"Trends in Africa Health 2014" Report Examines Main Challenges and Potential Opportunities for Healthcare Industry
Johannesburg, South Africa, May 20, 2014 --(PR.com
)-- The African nations face numerous healthcare challenges. These range from access to quality healthcare services, to high infant and adult mortality rates, and an increasing incidence of chronic disease. The speaker faculty from the Africa Health Congress has developed a new report "Trends in Africa Health 2014." This report was commissioned to provide perspectives from Africa’s leading healthcare organisations and institutions and is free to download.
“The report has been written in context of the upcoming Africa Health Congress taking place from 29-31 May 2014 at the Gallagher Convention Centre, Midrand, Johannesburg,” says Simon Page, Managing Director, Informa Life Sciences Exhibitions. “Our expert speaker faculty was asked to give their viewpoint in regards to the development of the African healthcare sector; what can be done to improve the development, the main challenges and potential opportunities.”
The “Trends in Africa Health 2104” report will give the reader an insight into the type of issues being raised at Africa Health 2014. The event will feature 140 expert speakers, across 14 CPD accredited conferences on a range of topics. All conferences are CPD accredited, and cost 100 ZAR to attend. All registration fees will be donated to the Smile Foundation.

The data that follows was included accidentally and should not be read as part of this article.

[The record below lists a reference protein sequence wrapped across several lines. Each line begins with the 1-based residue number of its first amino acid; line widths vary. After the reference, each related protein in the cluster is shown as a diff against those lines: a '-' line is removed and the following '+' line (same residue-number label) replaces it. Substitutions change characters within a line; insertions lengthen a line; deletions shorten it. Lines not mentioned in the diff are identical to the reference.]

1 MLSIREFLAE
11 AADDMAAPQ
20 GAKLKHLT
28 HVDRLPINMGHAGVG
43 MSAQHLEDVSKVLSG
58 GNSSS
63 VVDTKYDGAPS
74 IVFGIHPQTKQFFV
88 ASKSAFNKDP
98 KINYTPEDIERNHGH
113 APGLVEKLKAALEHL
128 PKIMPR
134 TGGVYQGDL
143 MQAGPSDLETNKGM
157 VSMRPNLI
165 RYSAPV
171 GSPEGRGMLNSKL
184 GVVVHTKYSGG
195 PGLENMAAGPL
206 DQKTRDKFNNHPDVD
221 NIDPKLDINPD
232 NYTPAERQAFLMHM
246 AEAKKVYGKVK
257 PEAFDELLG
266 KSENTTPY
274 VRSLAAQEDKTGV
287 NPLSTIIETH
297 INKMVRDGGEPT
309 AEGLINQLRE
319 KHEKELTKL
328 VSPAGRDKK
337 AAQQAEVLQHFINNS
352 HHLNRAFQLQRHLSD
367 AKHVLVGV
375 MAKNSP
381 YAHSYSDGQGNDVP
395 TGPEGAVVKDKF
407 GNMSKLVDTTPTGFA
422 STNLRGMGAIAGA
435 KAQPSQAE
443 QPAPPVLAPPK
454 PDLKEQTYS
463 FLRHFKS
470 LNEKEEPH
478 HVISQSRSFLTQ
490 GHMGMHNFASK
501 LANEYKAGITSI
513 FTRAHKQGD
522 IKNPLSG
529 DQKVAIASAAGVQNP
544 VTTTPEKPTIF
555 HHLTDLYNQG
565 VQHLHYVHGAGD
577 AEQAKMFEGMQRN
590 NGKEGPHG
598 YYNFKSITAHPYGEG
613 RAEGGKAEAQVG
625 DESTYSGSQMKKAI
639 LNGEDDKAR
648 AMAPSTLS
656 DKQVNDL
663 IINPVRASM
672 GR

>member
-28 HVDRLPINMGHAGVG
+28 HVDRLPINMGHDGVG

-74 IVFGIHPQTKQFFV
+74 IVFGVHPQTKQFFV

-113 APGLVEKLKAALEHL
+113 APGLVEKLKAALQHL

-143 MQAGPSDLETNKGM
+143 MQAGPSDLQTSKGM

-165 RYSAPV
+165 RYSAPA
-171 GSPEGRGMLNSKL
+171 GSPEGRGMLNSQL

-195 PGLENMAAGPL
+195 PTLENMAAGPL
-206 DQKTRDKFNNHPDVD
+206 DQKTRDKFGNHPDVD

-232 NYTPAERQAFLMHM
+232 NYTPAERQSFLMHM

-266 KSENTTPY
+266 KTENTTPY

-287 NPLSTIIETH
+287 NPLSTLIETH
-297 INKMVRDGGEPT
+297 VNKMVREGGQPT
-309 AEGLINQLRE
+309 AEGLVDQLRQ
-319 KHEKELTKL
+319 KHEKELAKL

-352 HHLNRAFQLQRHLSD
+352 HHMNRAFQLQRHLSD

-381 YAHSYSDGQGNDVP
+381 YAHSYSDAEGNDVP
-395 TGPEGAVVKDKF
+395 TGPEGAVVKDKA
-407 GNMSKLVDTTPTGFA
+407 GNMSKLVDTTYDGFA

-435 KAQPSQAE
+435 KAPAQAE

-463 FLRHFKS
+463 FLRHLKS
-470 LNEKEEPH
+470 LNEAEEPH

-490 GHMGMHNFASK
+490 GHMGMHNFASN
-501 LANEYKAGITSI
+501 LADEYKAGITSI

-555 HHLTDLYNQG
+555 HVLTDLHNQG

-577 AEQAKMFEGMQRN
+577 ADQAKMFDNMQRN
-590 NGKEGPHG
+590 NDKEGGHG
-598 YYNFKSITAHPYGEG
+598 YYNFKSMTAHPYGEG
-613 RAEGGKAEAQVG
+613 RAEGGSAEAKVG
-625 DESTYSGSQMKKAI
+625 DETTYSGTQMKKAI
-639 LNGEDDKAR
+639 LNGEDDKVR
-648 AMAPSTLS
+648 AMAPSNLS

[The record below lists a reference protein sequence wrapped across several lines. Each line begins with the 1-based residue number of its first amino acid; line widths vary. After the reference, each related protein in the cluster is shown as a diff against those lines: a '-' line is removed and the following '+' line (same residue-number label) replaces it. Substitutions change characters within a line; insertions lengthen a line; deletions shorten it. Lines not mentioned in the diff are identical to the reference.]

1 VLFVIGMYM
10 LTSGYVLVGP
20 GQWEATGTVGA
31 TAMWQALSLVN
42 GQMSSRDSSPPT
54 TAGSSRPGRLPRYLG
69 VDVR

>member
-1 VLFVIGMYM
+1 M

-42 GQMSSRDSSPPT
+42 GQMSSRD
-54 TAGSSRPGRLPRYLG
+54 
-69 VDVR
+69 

According to Dr Onyemaechi O. Azu, Nelson R Mandela School of Medicine, University of KwaZulu-Natal, who will be speaking at the 4th Ethics, Human Rights and Medical Law Confrence at Africa Health 2014: “It is anticipated that a more holistic approach to improving health, as systems move toward preventative as well as curative care, would be implemented by many countries. Improving access to and equity within health systems will however require multi-sectoral interventions. Also, in light of the uncertain condition of the global economy, African countries will need to re-evaluate their relationships with international aid agencies and bilateral partners and possibly look more to private–public partnerships in order to tap into and unlock these bottlenecks. A refocus on non-communicable diseases (NCDs) needs to be highlighted in view of the high priority given to overwhelming burden of communicable disease and high rates of maternal and infant mortality.”
Africa Health 2014 has been established to provide a forum for debate, discussion, and education; to share experience and to examine approaches to the region’s healthcare challenges. Africa Health 2014 conducted this qualitative study with leading regional healthcare organisations, academics and healthcare professionals, to gain insights into the challenges facing healthcare in Africa, and possible solutions.